This is Threema's added value, as it allows you to set secret polling groups, send texts and voice messages on the hush-hush, verify contacts by scanning their private QR code, and many more. On top of that, you can exchange any kind of files, media and links, with handy previews when you send them, just like on your run-of-the-mill chat app.
As a brainchild of renowned activist hacker Nico Sell, Wickr has been born out of long Def Con sessions, and the desire to provide whistleblowers with a secure line of communication that the government can't subpoena. Well, it can, but the military grade encryption means that the messaging is scrambled, and there is nothing on Wickr's servers that can identify the account holders, too. You might have noticed Wickr being featured in Iggy Azalea's "Black Widow" vid, or heard about Australian politicians using it to hide the content of their communication, adding further to the app's street cred.
You can chat and exchange files or media in a self-destructing style, ranging from six days to a few seconds, and the period can be adjusted individually for each message. Being a Nico Sell creation, she has also tried to make Wickr as user-friendly as possible, with a fast and polished interface, plus an extremely zippy setup process, compared to most other secure communication apps with the same level of encryption, so it can easily replace all your Whatsapp, Viber, Facebook Messenger or Skype sessions with not that much to be missed from those, save for web link previews.
We are placing ChatSecure here as, despite the highest EFF scorecard ranking, it is not the prettiest and most user-friendly. It is still comfortable enough to use, and at the same time fulfills all the requirements of the EFF, down to the "Is security design properly documented?" checkmark, which can be said for only two such apps.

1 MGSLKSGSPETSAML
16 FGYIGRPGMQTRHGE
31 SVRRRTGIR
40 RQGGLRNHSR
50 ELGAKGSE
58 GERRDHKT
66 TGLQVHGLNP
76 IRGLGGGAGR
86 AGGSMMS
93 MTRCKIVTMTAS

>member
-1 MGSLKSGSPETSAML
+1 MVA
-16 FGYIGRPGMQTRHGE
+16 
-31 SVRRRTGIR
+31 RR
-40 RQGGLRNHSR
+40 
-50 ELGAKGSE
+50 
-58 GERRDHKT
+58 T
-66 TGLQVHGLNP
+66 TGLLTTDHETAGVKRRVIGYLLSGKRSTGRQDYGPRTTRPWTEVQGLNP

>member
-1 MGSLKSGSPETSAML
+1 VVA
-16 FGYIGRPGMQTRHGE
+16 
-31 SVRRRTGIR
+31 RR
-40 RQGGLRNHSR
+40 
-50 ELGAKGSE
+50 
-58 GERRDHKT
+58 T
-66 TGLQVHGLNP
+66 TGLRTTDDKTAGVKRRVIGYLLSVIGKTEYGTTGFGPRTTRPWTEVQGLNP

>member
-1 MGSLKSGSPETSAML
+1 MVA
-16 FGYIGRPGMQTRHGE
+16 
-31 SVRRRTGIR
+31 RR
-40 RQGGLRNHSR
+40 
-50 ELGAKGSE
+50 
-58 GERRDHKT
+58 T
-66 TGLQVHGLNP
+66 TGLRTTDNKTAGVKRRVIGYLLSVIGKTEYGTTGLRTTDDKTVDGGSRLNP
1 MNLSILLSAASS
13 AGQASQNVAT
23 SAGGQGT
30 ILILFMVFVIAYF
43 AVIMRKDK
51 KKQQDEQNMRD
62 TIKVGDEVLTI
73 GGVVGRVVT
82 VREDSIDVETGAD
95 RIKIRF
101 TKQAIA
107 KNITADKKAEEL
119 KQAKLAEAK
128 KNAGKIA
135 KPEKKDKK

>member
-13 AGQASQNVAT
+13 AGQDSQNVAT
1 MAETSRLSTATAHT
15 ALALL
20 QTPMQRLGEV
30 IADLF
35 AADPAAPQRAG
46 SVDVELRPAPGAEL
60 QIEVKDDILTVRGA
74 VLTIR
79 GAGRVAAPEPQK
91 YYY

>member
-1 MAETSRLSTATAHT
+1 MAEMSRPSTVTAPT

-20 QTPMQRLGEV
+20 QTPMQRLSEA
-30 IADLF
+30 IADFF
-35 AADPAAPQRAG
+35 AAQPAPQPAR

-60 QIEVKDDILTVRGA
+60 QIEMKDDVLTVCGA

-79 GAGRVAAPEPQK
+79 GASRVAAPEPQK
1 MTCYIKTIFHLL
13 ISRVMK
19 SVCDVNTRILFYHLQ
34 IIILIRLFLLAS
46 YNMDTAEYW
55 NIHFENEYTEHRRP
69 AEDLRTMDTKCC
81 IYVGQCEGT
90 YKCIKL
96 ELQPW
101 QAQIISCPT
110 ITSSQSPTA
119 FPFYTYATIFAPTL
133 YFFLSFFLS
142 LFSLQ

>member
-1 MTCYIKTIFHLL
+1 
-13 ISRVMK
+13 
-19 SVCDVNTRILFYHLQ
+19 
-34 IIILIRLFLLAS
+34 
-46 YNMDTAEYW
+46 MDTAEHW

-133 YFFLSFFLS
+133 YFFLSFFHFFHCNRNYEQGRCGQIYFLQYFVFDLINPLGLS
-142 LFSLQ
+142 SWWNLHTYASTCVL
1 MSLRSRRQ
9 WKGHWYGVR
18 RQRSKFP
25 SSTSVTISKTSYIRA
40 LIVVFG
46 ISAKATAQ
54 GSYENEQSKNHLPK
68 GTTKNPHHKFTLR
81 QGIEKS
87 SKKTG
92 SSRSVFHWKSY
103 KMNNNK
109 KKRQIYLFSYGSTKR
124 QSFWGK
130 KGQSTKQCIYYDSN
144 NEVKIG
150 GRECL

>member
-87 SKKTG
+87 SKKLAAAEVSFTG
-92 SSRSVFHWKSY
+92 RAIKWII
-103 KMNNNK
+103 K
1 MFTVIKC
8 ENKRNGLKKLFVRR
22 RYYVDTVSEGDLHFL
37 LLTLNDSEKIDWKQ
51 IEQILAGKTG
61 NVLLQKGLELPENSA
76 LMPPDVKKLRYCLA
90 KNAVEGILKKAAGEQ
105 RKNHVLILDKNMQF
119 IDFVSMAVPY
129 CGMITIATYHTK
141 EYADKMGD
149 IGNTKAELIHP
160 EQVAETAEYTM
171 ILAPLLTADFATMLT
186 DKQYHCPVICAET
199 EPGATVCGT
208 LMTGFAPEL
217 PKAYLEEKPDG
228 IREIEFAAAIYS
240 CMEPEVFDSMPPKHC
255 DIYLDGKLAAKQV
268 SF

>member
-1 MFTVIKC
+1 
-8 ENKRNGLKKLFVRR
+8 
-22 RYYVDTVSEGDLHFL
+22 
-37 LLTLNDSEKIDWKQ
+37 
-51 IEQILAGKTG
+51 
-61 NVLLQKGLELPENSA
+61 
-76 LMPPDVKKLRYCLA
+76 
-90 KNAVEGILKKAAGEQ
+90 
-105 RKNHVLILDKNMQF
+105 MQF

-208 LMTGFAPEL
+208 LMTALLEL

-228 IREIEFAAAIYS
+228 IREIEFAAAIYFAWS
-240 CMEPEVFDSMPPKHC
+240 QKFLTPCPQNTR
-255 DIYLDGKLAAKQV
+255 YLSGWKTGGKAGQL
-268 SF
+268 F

In its essence, ChatSecure is an open source secret chat app, sporting OTR encryption over XMPP. The beauty of that setup is that you can probe your current Facebook or Google accounts securely, make new ones on various XMPP servers, even via Tor, or, alternatively, make your own server for added defense.
Being free and open source, ChatSecure can work with any other platform that supports OTR and XMPP, like Adium, Jitsi, and others. The downside - well, it's a bit techy and clunky to set up and operate, compared to the others, but is undoubtedly one of the most secure to use out of the whole list.
Yep, your humble default iPhone messenger has end-to-end encryption now, unlike Google's Hangouts, so the NSA and FBI have been murmuring lately that Apple doesn't turn iMessage chat sessions over to them. Even if it wanted, Apple couldn't do it, as the messages are now encrypted for the provider, too, and the few times Apple was able to comply are when message backups were stored unencrypted to iCloud, for instance. Authorities keep pushing Apple to provide them with a backdoor access but it seems to be of no avail for now, which bodes well for all iPhone users that are accustomed to iMessage.
Unfortunately, the fly in that honey is that you can't verify the encryption keys that Apple sends you, like in Signal, for instance, due to the walled garden nature of Apple. It's not that many people would be verifying their encryption keys offline, but the sheer ability to do so, bodes well for the centralized encryption service, and would ensure that backdoor access is almost impossible to grant on the sly at some point.